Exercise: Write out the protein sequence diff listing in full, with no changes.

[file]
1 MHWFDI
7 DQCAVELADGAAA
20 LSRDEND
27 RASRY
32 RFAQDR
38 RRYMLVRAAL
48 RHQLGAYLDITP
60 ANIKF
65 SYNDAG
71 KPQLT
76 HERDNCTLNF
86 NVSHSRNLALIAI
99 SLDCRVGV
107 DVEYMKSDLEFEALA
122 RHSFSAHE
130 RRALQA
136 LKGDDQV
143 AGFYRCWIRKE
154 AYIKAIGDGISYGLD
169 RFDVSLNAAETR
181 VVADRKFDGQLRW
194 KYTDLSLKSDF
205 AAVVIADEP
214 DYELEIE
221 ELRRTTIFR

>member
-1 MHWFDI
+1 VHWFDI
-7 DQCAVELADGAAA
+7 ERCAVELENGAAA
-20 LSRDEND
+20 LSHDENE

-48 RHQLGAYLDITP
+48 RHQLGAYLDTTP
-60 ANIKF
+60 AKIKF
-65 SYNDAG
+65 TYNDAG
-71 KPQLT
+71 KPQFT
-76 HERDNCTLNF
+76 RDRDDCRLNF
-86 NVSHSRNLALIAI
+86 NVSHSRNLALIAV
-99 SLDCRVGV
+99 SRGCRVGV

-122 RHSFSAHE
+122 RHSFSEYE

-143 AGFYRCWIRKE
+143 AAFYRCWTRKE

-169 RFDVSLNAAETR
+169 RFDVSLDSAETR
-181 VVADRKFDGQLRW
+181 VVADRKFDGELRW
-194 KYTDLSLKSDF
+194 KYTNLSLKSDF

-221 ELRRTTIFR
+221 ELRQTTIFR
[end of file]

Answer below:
1 MHWFDI
7 DQCAVELADGAAA
20 LSRDEND
27 RASRY
32 RFAQDR
38 RRYMLVRAAL
48 RHQLGAYLDITP
60 ANIKF
65 SYNDAG
71 KPQLT
76 HERDNCTLNF
86 NVSHSRNLALIAI
99 SLDCRVGV
107 DVEYMKSDLEFEALA
122 RHSFSAHE
130 RRALQA
136 LKGDDQV
143 AGFYRCWIRKE
154 AYIKAIGDGISYGLD
169 RFDVSLNAAETR
181 VVADRKFDGQLRW
194 KYTDLSLKSDF
205 AAVVIADEP
214 DYELEIE
221 ELRRTTIFR

>member
-1 MHWFDI
+1 VHWFDI
-7 DQCAVELADGAAA
+7 ERCAVELENGAAA
-20 LSRDEND
+20 LSHDENE

-48 RHQLGAYLDITP
+48 RHQLGAYLDTTP
-60 ANIKF
+60 AKIKF
-65 SYNDAG
+65 TYNDAG
-71 KPQLT
+71 KPQFT
-76 HERDNCTLNF
+76 RDRDDCRLNF
-86 NVSHSRNLALIAI
+86 NVSHSRNLALIAV
-99 SLDCRVGV
+99 SRGCRVGV

-122 RHSFSAHE
+122 RHSFSEYE

-143 AGFYRCWIRKE
+143 AAFYRCWTRKE

-169 RFDVSLNAAETR
+169 RFDVSLDSAETR
-181 VVADRKFDGQLRW
+181 VVADRKFDGELRW
-194 KYTDLSLKSDF
+194 KYTNLSLKSDF

-221 ELRRTTIFR
+221 ELRQTTIFR